Mothra begins in the waters off of Infant Island, with a Japanese ship getting caught and running aground in a nasty typhoon. The ship’s crew gets stranded on Infant Island, which is presumably an uninhabited site for Rolisican atomic tests. A few days later, a rescue party finds several members of the ship’s crew alive and well on Infant Island. The crew is immediately taken to the nearest hospital for radiation sickness, but doctors are stunned to learn that the crew did not get sick due to juice that was provided to them by natives living on the island. The bizarre story is broken to the public by rotund reported Zenichiro “Bulldog” Fukuda (played by Frankie Sakai) and photographer Michi Hanamura (played by Kyoko Kagawa), both who obtained the story through posing as doctors. The Rolisican government soon responds by putting together a joint expedition to the island. Among the expedition is greedy entrepreneur Clark Nelson (played by Jerry Itou) and kindly linguist Shin’ichi Chujo (played by Hiroshi Koizumi). While exploring the island, the group stumbles across the shy natives and a pair of young women (played by The Peanuts) who are only twelve inches tall. The two girls plead with the group to halt the atomic testing on their island and to leave the natives in peace. The group agrees and quickly leaves, keeping their findings a secret from the public. However, Nelson secretly travels back to the island and abducts the two girls and forces them to perform a singing act in Tokyo. The horrified natives call upon their god, Mothra, to rise up and bring the girls back to their island.
Honda quickly sets Mothra apart from his deadly serious Godzilla through pop-art action and exotic adventure. There is a trip to a beautiful yet sadly mutated island with natives peaking between giant leaves and over twisting flowers as scientists in ominous HAZMAT suits parade around with machine guns. It almost feels like something out of King Kong, only done up in the most effervescent colors imaginable. There is also plenty of slapstick humor and wisecracks, especially from the instantly likable Zenichiro, who nervously giggles when he is backed up against a wall and manages to get tiny mice caught in his suit. Despite how lavish it all looks and how funny the jokes are, there is never a hint of the impending doom that loomed over the opening half of Godzilla. However, once the action of the second half kicks in to high gear, there are traces of Godzilla everywhere. Tension builds as a massive caterpillar inches its way towards Tokyo in an attempt to find the abducted girls. Japanese fighter jets swoop over and drop canisters of napalm down on the best, but it does no good. When it finally reaches Tokyo, it bashes and smashes through miniature buildings that certainly crumble realistically enough. Things take a cheeky turn when the caterpillar morphs into the iconic Mothra, who can whip up a wind storm just by furiously flapping her wings. You’ll certainly chuckle as toy cars get tossed around like, well, toy cars and fake builds tremble like… fake buildings. The longer it all goes on, the less it impresses.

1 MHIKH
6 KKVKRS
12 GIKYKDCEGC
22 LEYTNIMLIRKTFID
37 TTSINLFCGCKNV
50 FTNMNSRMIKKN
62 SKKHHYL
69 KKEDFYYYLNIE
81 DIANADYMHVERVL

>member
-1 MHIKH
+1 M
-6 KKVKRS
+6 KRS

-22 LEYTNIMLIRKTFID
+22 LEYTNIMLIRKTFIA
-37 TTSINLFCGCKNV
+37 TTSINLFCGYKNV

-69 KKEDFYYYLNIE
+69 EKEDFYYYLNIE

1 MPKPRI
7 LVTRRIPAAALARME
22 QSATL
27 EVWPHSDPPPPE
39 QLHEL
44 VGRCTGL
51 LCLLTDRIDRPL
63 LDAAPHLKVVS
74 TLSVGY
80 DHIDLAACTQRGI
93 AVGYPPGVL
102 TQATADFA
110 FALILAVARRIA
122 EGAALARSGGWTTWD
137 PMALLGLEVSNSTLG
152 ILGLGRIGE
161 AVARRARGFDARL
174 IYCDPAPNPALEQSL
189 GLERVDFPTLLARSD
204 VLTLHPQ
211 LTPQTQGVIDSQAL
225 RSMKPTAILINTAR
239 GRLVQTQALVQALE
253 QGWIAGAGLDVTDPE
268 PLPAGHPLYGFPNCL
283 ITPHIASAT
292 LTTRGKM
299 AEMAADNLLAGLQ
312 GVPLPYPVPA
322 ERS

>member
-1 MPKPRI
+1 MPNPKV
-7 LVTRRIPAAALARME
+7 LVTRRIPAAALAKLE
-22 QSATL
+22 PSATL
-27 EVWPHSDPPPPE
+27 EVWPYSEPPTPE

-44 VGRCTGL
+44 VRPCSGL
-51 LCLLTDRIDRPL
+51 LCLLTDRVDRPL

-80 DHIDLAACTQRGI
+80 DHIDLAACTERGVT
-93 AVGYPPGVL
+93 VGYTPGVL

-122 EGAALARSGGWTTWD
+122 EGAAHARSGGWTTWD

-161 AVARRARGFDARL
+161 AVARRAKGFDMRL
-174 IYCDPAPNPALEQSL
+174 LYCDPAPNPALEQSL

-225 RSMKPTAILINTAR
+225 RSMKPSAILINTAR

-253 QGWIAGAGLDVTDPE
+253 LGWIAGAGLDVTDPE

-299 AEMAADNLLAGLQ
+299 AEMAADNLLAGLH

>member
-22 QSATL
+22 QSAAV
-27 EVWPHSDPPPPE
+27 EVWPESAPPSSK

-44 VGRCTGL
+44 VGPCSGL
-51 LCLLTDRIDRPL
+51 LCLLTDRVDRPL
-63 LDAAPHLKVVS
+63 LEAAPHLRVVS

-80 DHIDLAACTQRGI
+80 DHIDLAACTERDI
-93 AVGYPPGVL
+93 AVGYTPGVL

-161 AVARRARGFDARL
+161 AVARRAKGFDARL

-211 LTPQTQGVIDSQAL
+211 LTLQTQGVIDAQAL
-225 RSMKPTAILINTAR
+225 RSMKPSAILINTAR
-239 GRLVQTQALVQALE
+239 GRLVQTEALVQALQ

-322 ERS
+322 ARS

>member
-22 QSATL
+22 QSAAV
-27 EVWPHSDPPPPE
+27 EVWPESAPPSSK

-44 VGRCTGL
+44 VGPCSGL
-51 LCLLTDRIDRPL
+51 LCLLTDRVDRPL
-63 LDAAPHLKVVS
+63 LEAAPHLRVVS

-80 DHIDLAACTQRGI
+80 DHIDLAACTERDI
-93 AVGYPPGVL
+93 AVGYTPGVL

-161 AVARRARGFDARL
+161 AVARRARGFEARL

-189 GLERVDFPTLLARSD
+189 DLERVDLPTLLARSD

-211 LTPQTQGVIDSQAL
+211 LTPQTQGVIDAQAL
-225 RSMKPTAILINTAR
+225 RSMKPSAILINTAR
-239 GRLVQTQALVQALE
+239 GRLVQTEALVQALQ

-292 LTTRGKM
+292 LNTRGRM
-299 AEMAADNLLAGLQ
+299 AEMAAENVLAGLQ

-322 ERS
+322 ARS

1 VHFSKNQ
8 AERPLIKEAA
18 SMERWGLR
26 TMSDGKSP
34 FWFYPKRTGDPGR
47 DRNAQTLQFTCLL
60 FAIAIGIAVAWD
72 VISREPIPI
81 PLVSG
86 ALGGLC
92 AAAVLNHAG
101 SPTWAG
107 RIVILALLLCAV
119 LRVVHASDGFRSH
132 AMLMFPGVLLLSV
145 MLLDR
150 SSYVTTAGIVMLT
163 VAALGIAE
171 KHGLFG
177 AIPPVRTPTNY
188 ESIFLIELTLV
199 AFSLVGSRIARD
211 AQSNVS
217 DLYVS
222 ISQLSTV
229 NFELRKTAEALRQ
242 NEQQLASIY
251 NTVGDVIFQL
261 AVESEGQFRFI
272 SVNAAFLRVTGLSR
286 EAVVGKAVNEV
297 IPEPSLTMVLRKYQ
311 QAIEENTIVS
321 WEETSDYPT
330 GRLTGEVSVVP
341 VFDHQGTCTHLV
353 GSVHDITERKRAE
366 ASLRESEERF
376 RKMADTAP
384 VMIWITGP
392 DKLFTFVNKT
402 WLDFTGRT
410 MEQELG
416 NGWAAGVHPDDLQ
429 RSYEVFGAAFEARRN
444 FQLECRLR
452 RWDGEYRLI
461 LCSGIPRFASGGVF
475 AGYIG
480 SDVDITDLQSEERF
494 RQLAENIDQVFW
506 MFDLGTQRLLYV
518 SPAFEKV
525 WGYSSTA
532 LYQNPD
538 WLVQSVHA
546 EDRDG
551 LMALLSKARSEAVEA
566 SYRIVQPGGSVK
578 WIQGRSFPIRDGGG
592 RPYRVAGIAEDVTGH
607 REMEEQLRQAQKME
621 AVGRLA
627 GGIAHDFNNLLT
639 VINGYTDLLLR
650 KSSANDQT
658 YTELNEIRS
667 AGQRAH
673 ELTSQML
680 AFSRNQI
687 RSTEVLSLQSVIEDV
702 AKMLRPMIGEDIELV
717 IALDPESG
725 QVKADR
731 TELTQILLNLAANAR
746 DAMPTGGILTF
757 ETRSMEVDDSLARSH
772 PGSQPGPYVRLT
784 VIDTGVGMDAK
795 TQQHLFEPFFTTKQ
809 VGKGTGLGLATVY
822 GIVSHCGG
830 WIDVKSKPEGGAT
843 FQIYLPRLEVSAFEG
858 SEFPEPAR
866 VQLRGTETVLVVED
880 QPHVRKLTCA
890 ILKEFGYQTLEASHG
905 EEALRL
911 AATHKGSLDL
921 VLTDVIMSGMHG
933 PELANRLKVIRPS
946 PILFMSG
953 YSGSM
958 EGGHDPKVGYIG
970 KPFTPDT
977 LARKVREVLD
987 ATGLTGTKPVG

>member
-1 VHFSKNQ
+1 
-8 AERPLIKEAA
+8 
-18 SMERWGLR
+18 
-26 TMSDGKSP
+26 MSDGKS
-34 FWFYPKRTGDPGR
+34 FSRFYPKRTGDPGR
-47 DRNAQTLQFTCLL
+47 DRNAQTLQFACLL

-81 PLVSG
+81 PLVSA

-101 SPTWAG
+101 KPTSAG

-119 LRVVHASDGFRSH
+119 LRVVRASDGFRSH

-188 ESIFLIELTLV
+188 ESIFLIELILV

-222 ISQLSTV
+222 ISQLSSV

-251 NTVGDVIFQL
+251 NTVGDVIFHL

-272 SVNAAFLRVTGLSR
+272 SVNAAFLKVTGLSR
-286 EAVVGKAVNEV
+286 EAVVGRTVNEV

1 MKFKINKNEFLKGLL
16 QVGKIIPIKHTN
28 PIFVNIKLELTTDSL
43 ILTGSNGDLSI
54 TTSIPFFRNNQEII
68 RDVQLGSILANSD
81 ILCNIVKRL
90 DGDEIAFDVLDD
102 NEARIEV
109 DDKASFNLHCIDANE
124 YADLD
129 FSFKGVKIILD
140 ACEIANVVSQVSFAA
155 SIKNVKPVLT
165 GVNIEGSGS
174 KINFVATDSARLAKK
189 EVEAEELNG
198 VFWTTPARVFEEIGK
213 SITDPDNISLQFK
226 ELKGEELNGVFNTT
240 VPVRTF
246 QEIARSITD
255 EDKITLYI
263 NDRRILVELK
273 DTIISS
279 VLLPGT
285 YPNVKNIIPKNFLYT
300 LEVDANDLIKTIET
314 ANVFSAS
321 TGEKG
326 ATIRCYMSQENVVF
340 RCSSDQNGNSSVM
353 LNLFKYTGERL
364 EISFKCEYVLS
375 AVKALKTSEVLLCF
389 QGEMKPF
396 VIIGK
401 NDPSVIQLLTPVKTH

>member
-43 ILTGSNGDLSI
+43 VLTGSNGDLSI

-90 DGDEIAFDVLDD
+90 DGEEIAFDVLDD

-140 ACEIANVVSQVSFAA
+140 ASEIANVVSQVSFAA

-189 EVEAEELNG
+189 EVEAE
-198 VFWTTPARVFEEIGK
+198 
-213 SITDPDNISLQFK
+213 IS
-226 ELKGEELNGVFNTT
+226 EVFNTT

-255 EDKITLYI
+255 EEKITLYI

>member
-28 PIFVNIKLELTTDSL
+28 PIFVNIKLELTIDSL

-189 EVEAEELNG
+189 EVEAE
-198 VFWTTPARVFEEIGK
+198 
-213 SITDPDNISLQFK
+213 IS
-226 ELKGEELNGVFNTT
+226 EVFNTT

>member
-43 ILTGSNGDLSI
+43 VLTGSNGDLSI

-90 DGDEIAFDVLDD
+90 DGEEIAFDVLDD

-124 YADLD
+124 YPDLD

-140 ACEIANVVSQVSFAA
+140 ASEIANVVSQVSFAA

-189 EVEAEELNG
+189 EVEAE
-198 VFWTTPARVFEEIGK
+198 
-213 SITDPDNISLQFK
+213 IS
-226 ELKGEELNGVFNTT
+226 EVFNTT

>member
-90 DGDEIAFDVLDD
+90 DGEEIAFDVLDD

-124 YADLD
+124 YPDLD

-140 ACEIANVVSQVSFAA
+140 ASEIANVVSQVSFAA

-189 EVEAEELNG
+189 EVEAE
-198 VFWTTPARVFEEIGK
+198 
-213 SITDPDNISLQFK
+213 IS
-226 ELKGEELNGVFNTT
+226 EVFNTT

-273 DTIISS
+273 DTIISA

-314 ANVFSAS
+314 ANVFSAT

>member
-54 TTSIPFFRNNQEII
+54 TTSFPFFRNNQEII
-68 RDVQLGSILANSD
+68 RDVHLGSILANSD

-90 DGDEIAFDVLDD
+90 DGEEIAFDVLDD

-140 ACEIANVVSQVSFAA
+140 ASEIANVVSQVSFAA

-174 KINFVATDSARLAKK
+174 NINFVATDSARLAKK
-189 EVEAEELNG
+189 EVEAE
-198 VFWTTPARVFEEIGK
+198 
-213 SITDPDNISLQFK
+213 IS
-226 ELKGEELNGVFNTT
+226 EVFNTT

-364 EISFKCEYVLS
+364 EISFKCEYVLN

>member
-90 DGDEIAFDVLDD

In addition to the rocky action, the performances are never as gripping as what we saw in Godzilla. Sakai is charismatic and fun as the humorous hero Zenichiro, a nice change of pace over the square-jawed heroes that were battling giant bugs in America. The oafish Sakai doesn’t seem to be taking the picture too seriously, which is a shame, but he will certainly get you to chuckle at least once. Kagawa acts as the pretty-faced sidekick that follows Sakai around from one site of destruction to the next. Koizumi is passable but largely forgettable as the camera shy linguist who is basically the more handsome hero to Sakai’s Zenchiro. Itou is vile enough as the exploitative entrepreneur who leers over the tiny girls like a madman. It is interesting to see just how cowardly he is when Mothra comes calling. Rounding out the main cast in the twin-sister singing act The Peanuts, who are here as the tiny “Shobijin.” The Peanuts are tragic enough, but this is mostly due to their situation rather than their acting. While much of their performance consists of them huddling together and smiling at the camera, you will still find yourself hoping and praying that Mothra will come save them from Nelson’s clutches.